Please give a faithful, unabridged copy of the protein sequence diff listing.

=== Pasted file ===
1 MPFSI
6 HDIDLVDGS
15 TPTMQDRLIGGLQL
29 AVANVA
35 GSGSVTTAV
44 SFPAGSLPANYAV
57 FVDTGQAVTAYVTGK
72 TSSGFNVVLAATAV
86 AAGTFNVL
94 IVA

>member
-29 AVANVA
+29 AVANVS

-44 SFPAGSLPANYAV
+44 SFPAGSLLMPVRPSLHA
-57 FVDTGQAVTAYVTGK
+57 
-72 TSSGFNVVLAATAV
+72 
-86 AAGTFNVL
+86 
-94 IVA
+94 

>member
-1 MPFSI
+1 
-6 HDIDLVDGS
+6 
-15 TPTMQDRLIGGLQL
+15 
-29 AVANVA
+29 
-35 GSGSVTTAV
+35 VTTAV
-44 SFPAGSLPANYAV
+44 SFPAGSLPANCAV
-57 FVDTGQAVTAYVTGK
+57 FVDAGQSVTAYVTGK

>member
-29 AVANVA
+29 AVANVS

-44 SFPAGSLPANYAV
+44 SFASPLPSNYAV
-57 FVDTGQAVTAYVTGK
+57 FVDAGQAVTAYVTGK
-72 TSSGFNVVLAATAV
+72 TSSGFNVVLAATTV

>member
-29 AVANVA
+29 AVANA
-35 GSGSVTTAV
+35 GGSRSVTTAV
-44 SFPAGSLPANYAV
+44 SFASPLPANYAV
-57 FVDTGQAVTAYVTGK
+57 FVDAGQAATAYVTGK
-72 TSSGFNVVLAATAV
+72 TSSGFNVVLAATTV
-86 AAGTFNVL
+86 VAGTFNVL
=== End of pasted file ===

1 MPFSI
6 HDIDLVDGS
15 TPTMQDRLIGGLQL
29 AVANVA
35 GSGSVTTAV
44 SFPAGSLPANYAV
57 FVDTGQAVTAYVTGK
72 TSSGFNVVLAATAV
86 AAGTFNVL
94 IVA

>member
-29 AVANVA
+29 AVANVS

-44 SFPAGSLPANYAV
+44 SFPAGSLLMPVRPSLHA
-57 FVDTGQAVTAYVTGK
+57 
-72 TSSGFNVVLAATAV
+72 
-86 AAGTFNVL
+86 
-94 IVA
+94 

>member
-1 MPFSI
+1 
-6 HDIDLVDGS
+6 
-15 TPTMQDRLIGGLQL
+15 
-29 AVANVA
+29 
-35 GSGSVTTAV
+35 VTTAV
-44 SFPAGSLPANYAV
+44 SFPAGSLPANCAV
-57 FVDTGQAVTAYVTGK
+57 FVDAGQSVTAYVTGK

>member
-29 AVANVA
+29 AVANVS

-44 SFPAGSLPANYAV
+44 SFASPLPSNYAV
-57 FVDTGQAVTAYVTGK
+57 FVDAGQAVTAYVTGK
-72 TSSGFNVVLAATAV
+72 TSSGFNVVLAATTV

>member
-29 AVANVA
+29 AVANA
-35 GSGSVTTAV
+35 GGSRSVTTAV
-44 SFPAGSLPANYAV
+44 SFASPLPANYAV
-57 FVDTGQAVTAYVTGK
+57 FVDAGQAATAYVTGK
-72 TSSGFNVVLAATAV
+72 TSSGFNVVLAATTV
-86 AAGTFNVL
+86 VAGTFNVL